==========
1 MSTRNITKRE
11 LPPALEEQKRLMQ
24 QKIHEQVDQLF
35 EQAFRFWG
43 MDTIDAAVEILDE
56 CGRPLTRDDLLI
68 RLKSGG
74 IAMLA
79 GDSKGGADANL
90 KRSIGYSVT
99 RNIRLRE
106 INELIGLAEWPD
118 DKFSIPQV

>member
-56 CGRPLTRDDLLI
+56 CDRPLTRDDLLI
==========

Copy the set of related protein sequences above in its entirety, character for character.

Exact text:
1 MSTRNITKRE
11 LPPALEEQKRLMQ
24 QKIHEQVDQLF
35 EQAFRFWG
43 MDTIDAAVEILDE
56 CGRPLTRDDLLI
68 RLKSGG
74 IAMLA
79 GDSKGGADANL
90 KRSIGYSVT
99 RNIRLRE
106 INELIGLAEWPD
118 DKFSIPQV

>member
-56 CGRPLTRDDLLI
+56 CDRPLTRDDLLI